by Jason Boucher
In the annals of shoegaze history, Chapterhouse’s debut album, ‘Whirlpool’ (Dedicated Records), holds a hallowed place. Bursting onto the scene in 1991, this album encapsulates the essence of the genre with its dense sonic textures and dreamy and mystic soundscapes. A seminal work, ‘Whirlpool’ not only helped define the shoegaze movement but continues to inspire artists and enthusiasts alike some 32 years later.
‘Whirlpool’ is an auditory voyage through a kaleidoscope of sound. Tracks like “Breather” and “Pearl” are emblematic of Chapterhouse’s signature sound, featuring layers of shimmering guitars, ethereal vocals, and a wall of sound that quickly envelops the listener. The album’s intricate production was actually self-produced with assistance from Ralph Jezzard (producer of EMF’s Unbelievable), Stephen Hague (producer of Siouxsie and the Banshees, New Order, and Public Image Limited), and Robin Guthrie (Cocteau Twins). By self-producing the record, it allowed for a sonic immersion that transcends mere listening; it’s an experience, an emotional odyssey.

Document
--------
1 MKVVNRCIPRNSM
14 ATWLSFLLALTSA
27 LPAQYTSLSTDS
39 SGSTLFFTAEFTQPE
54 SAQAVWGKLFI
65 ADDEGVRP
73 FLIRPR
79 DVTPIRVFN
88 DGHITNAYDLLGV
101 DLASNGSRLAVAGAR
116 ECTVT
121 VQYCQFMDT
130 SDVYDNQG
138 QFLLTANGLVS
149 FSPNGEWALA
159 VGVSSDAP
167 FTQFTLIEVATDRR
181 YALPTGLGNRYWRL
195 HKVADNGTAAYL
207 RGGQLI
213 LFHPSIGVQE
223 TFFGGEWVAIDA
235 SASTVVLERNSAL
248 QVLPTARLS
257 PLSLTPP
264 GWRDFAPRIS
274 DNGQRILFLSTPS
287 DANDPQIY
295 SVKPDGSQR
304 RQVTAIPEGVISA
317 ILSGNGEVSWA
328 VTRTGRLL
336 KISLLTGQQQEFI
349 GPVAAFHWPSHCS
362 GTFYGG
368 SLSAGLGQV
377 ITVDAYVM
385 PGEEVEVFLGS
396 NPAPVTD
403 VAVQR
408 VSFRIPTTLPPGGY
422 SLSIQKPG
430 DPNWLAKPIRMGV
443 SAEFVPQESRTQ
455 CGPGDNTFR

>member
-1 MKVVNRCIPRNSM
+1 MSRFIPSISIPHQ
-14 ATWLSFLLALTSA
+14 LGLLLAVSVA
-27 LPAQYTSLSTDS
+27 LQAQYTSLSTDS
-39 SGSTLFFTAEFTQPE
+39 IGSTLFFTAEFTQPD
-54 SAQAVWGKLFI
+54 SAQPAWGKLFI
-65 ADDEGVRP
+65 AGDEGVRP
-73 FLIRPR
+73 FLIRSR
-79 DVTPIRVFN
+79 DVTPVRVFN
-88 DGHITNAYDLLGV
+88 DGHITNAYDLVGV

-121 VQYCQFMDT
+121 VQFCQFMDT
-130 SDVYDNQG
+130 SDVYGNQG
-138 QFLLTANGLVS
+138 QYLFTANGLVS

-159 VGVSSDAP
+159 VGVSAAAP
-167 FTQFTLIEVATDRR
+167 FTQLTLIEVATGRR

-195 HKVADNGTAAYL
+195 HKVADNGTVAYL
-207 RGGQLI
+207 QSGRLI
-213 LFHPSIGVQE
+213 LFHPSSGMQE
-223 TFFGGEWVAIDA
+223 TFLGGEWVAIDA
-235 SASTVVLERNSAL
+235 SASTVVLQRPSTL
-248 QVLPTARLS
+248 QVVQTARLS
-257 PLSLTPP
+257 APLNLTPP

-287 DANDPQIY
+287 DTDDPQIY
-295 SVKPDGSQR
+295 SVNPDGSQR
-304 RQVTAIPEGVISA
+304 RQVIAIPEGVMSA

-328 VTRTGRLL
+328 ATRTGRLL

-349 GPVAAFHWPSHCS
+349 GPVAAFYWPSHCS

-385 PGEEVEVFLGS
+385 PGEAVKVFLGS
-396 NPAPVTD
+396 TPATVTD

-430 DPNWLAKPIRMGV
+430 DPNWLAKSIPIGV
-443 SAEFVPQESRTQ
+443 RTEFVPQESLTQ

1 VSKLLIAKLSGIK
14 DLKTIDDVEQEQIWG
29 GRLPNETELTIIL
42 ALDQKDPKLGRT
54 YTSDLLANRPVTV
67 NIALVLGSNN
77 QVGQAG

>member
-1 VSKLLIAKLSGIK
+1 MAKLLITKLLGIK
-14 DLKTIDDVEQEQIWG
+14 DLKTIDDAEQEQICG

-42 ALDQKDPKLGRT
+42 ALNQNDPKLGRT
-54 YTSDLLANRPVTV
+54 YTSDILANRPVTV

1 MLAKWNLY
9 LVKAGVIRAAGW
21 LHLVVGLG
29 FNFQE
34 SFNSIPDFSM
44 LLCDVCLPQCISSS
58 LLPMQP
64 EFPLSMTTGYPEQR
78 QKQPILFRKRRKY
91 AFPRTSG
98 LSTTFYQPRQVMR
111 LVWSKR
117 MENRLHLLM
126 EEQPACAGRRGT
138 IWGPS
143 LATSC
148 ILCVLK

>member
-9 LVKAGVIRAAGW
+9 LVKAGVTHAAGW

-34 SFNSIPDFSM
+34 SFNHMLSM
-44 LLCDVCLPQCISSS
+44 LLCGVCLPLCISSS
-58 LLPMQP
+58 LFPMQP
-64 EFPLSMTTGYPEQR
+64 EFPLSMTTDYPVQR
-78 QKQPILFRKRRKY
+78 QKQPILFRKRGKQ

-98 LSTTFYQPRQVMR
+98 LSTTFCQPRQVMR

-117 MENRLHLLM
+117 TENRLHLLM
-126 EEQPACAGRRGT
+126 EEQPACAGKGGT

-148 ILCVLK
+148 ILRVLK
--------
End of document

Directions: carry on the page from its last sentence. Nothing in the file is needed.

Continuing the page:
What sets ‘Whirlpool’ apart is its ability to evoke a range of emotions, from the hazy nostalgia of “Falling Down” to the introspective yearning in “April.” The album’s lyrical themes touch upon love, longing, and introspection, all underpinned by a sense of wistfulness. In the pantheon of shoegaze, ‘Whirlpool’ stands out as a testament to Chapterhouse’s prowess in crafting intricate, dreamlike soundscapes that continue to captivate listeners and inspire a new generation of dream pop and shoegaze aficionados.
What’s my favorite track? It’s “Pearl,” of course. I nearly played it on every radio show I hosted during my college years. It’s also one of my favorite songs of all time. I do regret that I’ve never seen them perform live, but I don’t regret purchasing this album in London for 12 pounds many moons ago.